Posts Tagged ‘Yellowcard’

In 2015 New Found Glory and Yellowcard embarked on a co-headlining tour. To commemorate the occasion the bands released a tour exclusive 7” featuring each band covering one song off each other’s latest album. So New Found Glory playing a Yellowcard song and Yellowcard playing a New Found Glory song. NFG covers “Illuminate” off Yellowcard’s Lift A Sail and Yellowcard covers “Ready & Willing” off new Found Glory’s Resurrection.

The official title of this split 7” is Fall 2015 VIP Split, which I gathered from what is printed on the download card included with all copies. Pressing info was never released, but the 7” was only pressed on half yellow/half black split. And that is not the only clever touch with this release, as each side of the jacket has its own cover art, which is the artwork from each band’s respective studio album. So the NFG side (a-side) has the cover art for Yellowcard’s Lift A Sail with text saying “New Found Glory” and the song title they’re covering, and the Yellowcard side has the cover art from NFG’s Resurrection with text saying “Yellowcard” and the song they’re covering.

Initially the only way to get this 7” was not to just go to one of the shows, but to buy a VIP package/upgrade where one of the exclusive items was a copy of this 7”. Other items included with the VIP ticket was a tour poster, tour laminate, meet and greet with both bands and early entry into the venue for the actual show. You could either buy a VIP package that included a general admission ticket for $80, or a VIP “upgrade” for $55 that did not include a general admission ticket. I guess the upgrade was for lucky people who go to venues where tickets are cheaper than $25. In December 2017 leftover copies were finally put up for sale online, being sold in NFG’s official web store ( for $7 plus shipping.

This record highlights all the bad sides of records as well as the good sides. Say what you will about tour releases, but personally I despise them. I feel this way for two reasons; one being that it excludes lots of people from access to the release (either just the physical release or in some cases being able to just listen to it at all, even with how extensive file sharing via the internet is). The second is it encourages flipping.

Let me touch on the first one. If the tour doesn’t stop anywhere near you odds are you’re not going to be able to buy it. So that immediately eliminates people from places like North Dakota, South Dakota, Wyoming, Montana, Alaska, Hawaii, etc. And that is not even considering people who don’t live in America, where majority of these tour only releases happen. And before you say “well, lots of people in those circumstances drive however far away the nearest tour stop is and get a hotel;” not everyone can afford to do that. So for all these bands that say things like “we want to reward our fans by releasing this special record” should rethink that approach.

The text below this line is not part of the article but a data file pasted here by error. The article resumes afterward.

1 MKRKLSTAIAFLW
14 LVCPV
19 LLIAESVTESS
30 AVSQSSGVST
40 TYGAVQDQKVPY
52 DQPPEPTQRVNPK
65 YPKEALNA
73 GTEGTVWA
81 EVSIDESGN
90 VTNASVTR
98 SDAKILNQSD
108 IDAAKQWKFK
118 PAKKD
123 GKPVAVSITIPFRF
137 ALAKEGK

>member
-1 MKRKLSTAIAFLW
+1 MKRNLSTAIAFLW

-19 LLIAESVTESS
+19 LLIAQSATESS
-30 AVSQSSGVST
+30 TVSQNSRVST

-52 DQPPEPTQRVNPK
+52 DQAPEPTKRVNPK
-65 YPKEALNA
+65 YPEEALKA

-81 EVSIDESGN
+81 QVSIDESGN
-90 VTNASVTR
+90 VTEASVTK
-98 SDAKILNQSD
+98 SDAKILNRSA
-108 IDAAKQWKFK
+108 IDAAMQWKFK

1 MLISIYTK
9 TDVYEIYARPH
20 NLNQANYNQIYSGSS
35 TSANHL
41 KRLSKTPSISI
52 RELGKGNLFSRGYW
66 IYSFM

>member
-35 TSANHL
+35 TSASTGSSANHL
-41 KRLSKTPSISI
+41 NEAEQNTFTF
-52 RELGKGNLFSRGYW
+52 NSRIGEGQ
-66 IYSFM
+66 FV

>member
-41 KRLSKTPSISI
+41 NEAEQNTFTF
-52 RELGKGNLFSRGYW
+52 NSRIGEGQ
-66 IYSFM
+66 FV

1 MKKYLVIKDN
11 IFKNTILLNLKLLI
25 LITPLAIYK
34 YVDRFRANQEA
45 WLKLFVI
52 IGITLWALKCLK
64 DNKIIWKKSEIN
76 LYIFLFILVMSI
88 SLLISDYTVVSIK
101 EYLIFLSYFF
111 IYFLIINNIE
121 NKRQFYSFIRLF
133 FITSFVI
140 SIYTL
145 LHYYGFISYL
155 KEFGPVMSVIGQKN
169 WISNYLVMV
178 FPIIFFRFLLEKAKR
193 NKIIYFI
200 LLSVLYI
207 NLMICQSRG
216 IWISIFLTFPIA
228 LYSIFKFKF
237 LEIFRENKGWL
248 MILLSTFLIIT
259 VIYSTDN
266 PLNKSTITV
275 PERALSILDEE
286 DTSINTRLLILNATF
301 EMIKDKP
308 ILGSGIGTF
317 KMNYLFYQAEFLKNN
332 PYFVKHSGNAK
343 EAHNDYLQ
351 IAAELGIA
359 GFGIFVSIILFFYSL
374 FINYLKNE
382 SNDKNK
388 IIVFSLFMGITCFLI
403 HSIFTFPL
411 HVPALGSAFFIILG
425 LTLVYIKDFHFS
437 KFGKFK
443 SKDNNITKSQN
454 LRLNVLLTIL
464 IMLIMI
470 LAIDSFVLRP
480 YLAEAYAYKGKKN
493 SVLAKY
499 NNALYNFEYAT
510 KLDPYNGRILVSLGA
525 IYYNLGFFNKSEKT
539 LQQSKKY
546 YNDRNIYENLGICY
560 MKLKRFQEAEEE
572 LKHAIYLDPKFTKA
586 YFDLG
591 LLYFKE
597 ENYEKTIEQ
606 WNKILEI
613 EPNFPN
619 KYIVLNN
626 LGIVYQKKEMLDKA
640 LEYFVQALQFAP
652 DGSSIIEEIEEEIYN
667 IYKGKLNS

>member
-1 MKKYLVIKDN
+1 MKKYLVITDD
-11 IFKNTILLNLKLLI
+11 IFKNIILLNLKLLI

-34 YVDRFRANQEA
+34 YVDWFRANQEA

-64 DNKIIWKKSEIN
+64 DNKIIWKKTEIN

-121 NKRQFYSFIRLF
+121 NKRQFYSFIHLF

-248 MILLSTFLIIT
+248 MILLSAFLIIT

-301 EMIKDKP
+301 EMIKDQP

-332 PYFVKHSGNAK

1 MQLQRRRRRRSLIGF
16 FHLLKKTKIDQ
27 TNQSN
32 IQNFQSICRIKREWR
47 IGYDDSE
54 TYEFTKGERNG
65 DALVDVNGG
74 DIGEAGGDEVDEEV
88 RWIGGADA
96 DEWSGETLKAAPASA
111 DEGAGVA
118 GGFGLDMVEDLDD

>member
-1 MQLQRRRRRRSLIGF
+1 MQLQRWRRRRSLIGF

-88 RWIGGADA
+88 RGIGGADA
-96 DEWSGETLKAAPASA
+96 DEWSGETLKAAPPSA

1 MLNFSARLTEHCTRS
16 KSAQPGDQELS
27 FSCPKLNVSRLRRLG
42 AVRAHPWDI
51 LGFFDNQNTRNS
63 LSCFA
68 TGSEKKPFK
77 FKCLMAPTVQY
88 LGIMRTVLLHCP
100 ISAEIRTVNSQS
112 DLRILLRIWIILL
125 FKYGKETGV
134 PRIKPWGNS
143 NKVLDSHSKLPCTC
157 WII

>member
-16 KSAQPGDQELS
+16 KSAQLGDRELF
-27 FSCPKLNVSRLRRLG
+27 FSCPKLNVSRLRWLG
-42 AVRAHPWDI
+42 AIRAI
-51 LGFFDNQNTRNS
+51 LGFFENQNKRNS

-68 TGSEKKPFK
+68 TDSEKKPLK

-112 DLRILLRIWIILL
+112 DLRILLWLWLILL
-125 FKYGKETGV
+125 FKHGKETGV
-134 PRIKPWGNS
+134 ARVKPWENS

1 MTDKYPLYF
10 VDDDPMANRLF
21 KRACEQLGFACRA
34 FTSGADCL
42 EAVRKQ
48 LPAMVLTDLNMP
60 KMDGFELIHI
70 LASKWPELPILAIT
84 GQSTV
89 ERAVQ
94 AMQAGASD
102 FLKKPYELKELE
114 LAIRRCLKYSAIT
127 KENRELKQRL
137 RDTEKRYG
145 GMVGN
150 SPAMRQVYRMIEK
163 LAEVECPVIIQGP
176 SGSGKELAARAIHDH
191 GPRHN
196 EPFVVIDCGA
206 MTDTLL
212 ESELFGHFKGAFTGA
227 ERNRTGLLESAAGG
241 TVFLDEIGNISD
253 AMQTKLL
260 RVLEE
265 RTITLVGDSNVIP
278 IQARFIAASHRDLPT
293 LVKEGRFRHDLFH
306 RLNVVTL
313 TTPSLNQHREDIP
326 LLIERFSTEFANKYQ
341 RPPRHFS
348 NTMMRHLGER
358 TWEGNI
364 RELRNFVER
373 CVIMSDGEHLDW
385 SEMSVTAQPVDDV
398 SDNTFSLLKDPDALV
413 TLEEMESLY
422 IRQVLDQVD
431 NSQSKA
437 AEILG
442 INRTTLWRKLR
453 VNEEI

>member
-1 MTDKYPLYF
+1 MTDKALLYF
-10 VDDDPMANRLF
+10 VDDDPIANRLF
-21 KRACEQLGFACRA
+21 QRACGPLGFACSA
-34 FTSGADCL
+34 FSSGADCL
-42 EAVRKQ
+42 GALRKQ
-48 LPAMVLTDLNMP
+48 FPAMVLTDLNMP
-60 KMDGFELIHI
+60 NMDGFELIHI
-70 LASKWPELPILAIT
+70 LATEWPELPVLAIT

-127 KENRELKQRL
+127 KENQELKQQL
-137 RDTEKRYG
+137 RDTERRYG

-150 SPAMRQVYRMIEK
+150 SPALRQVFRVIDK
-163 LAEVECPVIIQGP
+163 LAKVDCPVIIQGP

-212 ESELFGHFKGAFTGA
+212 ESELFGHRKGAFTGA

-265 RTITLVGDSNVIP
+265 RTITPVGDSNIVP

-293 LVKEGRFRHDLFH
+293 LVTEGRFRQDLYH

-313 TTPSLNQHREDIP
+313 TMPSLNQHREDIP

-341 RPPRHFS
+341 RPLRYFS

The second reason is quite obvious, as when something as inherently hard to come by as a tour exclusive release happens, people inevitably buy it to for the sole reason of flipping it. And that can screw over people who did actually go to the show with the hopes of buying a copy with genuine intentions, as it may sell out before they get to the merch table. I know the later part of this doesn’t apply to this specific tour release, but it still applies to a lot of them.

Now let me get to the positives about this tour release, as New Found Glory eventually put up leftover copies of it online for $7, albeit well over two years after the tour ended. But sadly this still led to people trying to flip the record. It’s quite pathetic and hilarious at the same time, as this tour split 7” was next to impossible to find on the secondary market. But as soon as leftover copies were put up for sale online, the secondary market was flooded with them. Seemingly overnight copies started showing up for $25 on up, when like I said, it cost $7 plus $6 and change shipping in NFG’s merch store.

So I’m glad I waited to buy this tour split instead of paying an arm and a leg to get one of the few and far between copies that popped up on the secondary market. And ultimately I feel like I got the last laugh as I was able to buy this 7” for less than it would’ve cost me to go to one of the shows on the tour and pay for the VIP package, which either cost $55 for the upgrade or $80 for the VIP package. Figure $25 for the actual show ticket, $15 for the tour poster and this 7” cost $40.


Yellowcard – s/t

Posted: November 22, 2016 in Vinyl

2016 saw the release of Yellowcard’s final album. After 19 years (will be 20 after their final tour concludes), 15 releases (12 albums, 3 EPs) and one hiatus they eventually reunited from, it seems the band will be calling it quits for good. It’s a bittersweet moment for many, including myself. I remember seeing Yellowcard at Skate & Surf back in 2004, and being one of the last people in Convention Hall before the fire marshal shut down entry under a strict in/out head count. Boy does that make me feel old.

The more I think about Yellowcard’s music over the years, I’ m actually somewhat indifferent to their break up. To be perfectly honest, their later albums were drastically worse than their earlier ones. I’m not one of those people who swear by a band’s debut album or consensus best album and say “it’s not as good as *insert name of debut album here*” or “nothing will top/be better than *insert name of best album here*” whenever said band releases a new album. It’s just you saw Yellowcard build up to Ocean Avenue, and you had high expectations for them going forward. But it seems they peaked with Ocean Avenue and never really made another standout album after that, and not only that, the quality went steadily downhill with each successive album. So I’m not overly bummed they’re calling it a day.